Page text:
NOSE is perceived as a necessary part of a FACE CELLAR may be part of HOUSE, but not necessarily Meronymy need not be transitive: If X HAS-A Y and Y HAS-A Z, it does not follow that Y HAS-A Z window HAS-A pane room HAS-A window ??room HAS-A pane Common-sense knowledge plays a very important role in acceptability of these relations. LIN Semantics

13 Member-collection relations
We often lexicalise names of collections of specific things: flotta (fleet) : a collection of ships merħla (flock): a collection of sheep Native speakers know there is a member-collection relation: flotta (fleet) – vapur (ship) armata (army) – suldat (soldier) merħla (flock) – nagħġa (sheep) Can be viewed as a special, lexicalised case of meronymy. LIN Semantics

14 Are collections singular or plural?
In many languages, there is the possibility of switching from: a view of a collection as a single entity vs. the “contents” of the collection as a group or set English: The band played well tonight. It drove the crowd nuts [SG] They drove the crowd nuts [PL] Maltese: L-armata rtirat (The army retreated.SG) ?L-armata rtiraw. (The army retreated.PL) Perhaps not as acceptable? Only with some nouns? LIN Semantics

15 Beyond the lexicon: Overview of sentence relations
Part 2 Beyond the lexicon: Overview of sentence relations

16 In this lecture Having looked in some detail at properties of the lexicon, we now turn to sentences. We discuss meaning relations between sentences truth conditions presupposition LIN Semantics

17 Sentence relations Just as lexical items stand in various relations to one another (hyponymy, etc), so do sentences: Relations between sentences arise due to: the lexical items in them their grammatical structure LIN Semantics

18 Sentence synonymy My brother is a bachelor
My brother is an unmarried man (1) and (2) seem to have the same meaning (or almost... Cf. Our discussion of synonymy) LIN Semantics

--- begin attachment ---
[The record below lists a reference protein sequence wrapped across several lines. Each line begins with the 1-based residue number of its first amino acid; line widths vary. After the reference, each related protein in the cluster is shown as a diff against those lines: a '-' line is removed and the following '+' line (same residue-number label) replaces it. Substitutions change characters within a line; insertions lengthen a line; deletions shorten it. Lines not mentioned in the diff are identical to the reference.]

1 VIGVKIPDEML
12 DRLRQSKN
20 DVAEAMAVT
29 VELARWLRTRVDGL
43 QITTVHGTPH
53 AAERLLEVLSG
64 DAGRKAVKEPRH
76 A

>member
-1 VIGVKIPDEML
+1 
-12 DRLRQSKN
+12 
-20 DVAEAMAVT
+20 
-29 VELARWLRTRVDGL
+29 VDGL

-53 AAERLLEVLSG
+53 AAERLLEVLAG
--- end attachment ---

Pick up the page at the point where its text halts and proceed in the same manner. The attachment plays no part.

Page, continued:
19 Entailment My sister assassinated the president.
The president is dead. (1) entails (2), primarily because of the meaning of assassinate. if (1) is true, then (2) must be true The following are not in an entailment relationship: My sister shot the president. If (1) is negated, it no longer entails (2): My sister did not assassinate the president. LIN Semantics

20 Important properties of entailment
A sentence p entails a sentence q if, and only if: q is true whenever p is true q is false whenever p is false This is why entailment is cancelled by negation. LIN Semantics

21 How does entailment arise?
Lexical, e.g. hyponymy My sister assassinated X  X died. assassinate Y includes Y dies I bought a dog  I bought an animal dog is a hyponym of animal Syntactic, e.g. active/passive My sister assassinated the president The president was assassinated by my sister. LIN Semantics

22 Contradiction My canary has just escaped from its cage.
My canary has never been in a cage. If (1) is true, then (2) cannot be true (and vice versa) (2) contradicts (1) He is a murderer but he’s never killed anyone. (3) is also a contradiction LIN Semantics

23 Tautology Albert is Albert This classroom is this classroom.
Both (1) and (2) are necessarily true In fact, both are highly uninformative sentences. LIN Semantics